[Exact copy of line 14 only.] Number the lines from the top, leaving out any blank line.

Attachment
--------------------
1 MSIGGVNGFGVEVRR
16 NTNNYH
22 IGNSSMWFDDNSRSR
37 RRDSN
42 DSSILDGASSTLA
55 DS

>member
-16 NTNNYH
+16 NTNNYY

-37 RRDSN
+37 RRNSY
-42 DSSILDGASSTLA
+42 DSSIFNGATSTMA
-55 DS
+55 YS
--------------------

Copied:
-55 DS